Matcha Green Tea and L-Theanine

May 2nd, 2013

Aiya Matcha - Monk

 

Matcha is growing and becoming increasingly popular not just among tea enthusiasts, but also among those looking for healthier products and foods to add to their diet. One of the key health components in Matcha tea is an Amino acid called L-theanine.  L-theanine has the ability to cross the brain barrier and possesses psychoactive properties. It is found naturally in the Camellia Sinensis (tea) plant and of all teas, green tea is said to have the greatest concentration of L-Theanine.

Within the category of “green tea,” concentrations of L-Theanine are highest in Matcha and Gyokuro because of the shade growing process they undergo; about a month before these teas are going to be harvested, farmers apply a layer of shade covering each week until around 90% of direct sunlight is blocked. Other varieties of green tea are open air grown and exposed to direct sunlight, which stimulates photosynthesis in the leaves, destroying some of the L-Theanine and/or converting it into catechins. The shade growing process mitigates this, giving the finished tea higher amounts of L-Theanine and other Amino acids.  When it comes to flavor, the natural sweetness in tea is derived from Amino acids and L-Theanine.  Catechins are more astringent and bitter, making open air teas less sweet than their shade grown counterparts.   As shade grown teas, Matcha and Gyokuro have a natural sweetness and more balanced flavor derived from their higher concentration of L-Theanine. L-Theanine is also credited with giving foods the so-called “umami” or fifth taste.

When it comes to the physical effects it has on the body, L-theanine can help improve one’s mood, reduce stress, and help the mind focus.  These effects are especially noticeable when L-theanine is consumed in conjunction with caffeine.  Studies have also shown that individuals have increased alpha wave brain activity after consuming L-Theanine. This brain activity is said to be present when you are alert and not stressed. It is because of this effect that Matcha tea, tea ceremony, and Zen Buddhism have such strong ties in Japanese history – even in modern Japan, Zen Buddhist Monks drink Matcha tea before meditation for the calm alert effect. Matcha gives them the energy to meditate for long periods of time and remain focused throughout. Additionally, L-Theanine has been found to help increase dopamine levels in humans. Dopamine is a naturally occurring chemical in the brain that is released during pleasurable activities such as eating chocolate and helps produce a sense of well being.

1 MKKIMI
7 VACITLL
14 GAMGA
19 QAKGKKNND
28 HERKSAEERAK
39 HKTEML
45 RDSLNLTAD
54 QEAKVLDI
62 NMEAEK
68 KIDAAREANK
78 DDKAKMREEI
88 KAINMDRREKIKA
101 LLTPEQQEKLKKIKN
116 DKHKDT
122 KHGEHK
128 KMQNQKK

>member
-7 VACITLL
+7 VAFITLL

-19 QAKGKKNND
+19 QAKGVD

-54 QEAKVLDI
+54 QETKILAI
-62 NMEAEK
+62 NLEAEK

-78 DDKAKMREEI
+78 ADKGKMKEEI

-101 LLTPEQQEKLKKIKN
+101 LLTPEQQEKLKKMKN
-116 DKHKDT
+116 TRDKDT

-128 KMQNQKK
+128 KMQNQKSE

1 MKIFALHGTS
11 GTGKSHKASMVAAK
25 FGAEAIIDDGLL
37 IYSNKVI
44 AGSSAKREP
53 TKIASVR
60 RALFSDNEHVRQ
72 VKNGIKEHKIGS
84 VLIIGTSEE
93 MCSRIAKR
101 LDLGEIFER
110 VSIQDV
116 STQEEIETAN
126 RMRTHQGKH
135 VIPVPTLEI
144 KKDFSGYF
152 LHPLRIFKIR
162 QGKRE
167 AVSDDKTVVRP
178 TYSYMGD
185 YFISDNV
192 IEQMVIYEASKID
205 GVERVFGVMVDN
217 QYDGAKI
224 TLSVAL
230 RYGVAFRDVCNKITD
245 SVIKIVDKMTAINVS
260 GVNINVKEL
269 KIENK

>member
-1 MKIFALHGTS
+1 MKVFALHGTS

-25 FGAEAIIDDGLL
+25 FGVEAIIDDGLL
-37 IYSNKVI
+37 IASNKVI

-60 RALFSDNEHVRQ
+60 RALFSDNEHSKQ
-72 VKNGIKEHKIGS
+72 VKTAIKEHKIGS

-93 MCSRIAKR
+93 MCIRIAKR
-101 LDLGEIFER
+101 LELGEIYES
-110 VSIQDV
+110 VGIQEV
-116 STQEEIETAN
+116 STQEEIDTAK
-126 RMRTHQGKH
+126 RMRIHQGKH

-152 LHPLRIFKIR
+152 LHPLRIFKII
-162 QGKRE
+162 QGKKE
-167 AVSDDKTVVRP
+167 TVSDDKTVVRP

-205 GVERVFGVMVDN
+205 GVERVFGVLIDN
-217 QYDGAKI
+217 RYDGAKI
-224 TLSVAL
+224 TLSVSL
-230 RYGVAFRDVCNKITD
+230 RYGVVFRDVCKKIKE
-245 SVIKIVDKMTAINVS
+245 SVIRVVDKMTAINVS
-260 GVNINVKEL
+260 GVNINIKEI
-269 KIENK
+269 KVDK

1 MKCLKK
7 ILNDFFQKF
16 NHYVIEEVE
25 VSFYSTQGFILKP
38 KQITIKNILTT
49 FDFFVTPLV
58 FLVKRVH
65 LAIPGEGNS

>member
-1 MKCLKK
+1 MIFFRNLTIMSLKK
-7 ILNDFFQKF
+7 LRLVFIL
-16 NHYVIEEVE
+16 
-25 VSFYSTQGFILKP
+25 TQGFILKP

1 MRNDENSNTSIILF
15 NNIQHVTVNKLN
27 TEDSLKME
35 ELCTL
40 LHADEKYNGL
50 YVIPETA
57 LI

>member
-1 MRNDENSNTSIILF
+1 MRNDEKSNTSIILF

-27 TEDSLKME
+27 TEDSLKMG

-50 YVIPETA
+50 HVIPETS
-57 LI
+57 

The chart below illustrates the amount of L-Theanine present in a bowl of Matcha tea when compared to a cup of regular steeped green tea.  The amounts are so much higher because with Matcha you are consuming the entire leaf in each serving and not just what is water soluble.

 

matcha_teabag_chart

 

There is currently no recommended daily intake volume for L-Theanine determined by the scientific community. Even when it comes to things that are good for you, over consumption is to be avoided so it is always best to check with a medial heath professional regarding any specific questions you have about the effects Matcha and L-theanine on your body and health.  Just for reference, some studies have suggested consuming approximately 200 mg of L-theanine daily while others have suggested limiting daily consumption to 50-100 mg .

For more in-depth information on L-Theanine and it’s health benefits please visit: L-Theanine Information

One Response to “Matcha Green Tea and L-Theanine”

  1. Eric Gower says:

    Excellent info, thanks sO much Fumi!

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